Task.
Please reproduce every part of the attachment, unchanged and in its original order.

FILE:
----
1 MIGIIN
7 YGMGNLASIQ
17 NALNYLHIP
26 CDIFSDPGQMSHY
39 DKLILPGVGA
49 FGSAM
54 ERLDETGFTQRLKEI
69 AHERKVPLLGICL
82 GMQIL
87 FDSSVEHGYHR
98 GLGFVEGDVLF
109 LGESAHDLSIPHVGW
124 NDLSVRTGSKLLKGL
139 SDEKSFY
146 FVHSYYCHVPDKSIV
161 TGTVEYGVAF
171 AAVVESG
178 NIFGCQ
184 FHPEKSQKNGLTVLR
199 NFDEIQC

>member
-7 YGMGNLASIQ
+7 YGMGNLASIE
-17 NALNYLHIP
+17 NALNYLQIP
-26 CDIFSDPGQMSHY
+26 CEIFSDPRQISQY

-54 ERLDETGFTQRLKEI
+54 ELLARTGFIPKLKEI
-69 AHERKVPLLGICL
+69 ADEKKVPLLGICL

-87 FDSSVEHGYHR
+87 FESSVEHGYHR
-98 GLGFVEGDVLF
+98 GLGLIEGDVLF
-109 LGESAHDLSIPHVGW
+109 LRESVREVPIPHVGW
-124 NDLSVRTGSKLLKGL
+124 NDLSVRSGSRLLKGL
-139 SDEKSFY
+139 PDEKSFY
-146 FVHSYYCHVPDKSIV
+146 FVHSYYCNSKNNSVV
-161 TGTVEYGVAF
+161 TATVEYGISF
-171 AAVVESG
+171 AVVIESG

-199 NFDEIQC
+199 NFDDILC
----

1 MIGIIN
7 YGMGNLASIQ
17 NALNYLHIP
26 CDIFSDPGQMSHY
39 DKLILPGVGA
49 FGSAM
54 ERLDETGFTQRLKEI
69 AHERKVPLLGICL
82 GMQIL
87 FDSSVEHGYHR
98 GLGFVEGDVLF
109 LGESAHDLSIPHVGW
124 NDLSVRTGSKLLKGL
139 SDEKSFY
146 FVHSYYCHVPDKSIV
161 TGTVEYGVAF
171 AAVVESG
178 NIFGCQ
184 FHPEKSQKNGLTVLR
199 NFDEIQC

>member
-7 YGMGNLASIQ
+7 YGMGNLASIE
-17 NALNYLHIP
+17 NALNYLQIP
-26 CDIFSDPGQMSHY
+26 CEIFSDPRQISQY

-54 ERLDETGFTQRLKEI
+54 ELLARTGFIPKLKEI
-69 AHERKVPLLGICL
+69 ADEKKVPLLGICL

-87 FDSSVEHGYHR
+87 FESSVEHGYHR
-98 GLGFVEGDVLF
+98 GLGLIEGDVLF
-109 LGESAHDLSIPHVGW
+109 LRESVREVPIPHVGW
-124 NDLSVRTGSKLLKGL
+124 NDLSVRSGSRLLKGL
-139 SDEKSFY
+139 PDEKSFY
-146 FVHSYYCHVPDKSIV
+146 FVHSYYCNSKNNSVV
-161 TGTVEYGVAF
+161 TATVEYGISF
-171 AAVVESG
+171 AVVIESG

-199 NFDEIQC
+199 NFDDILC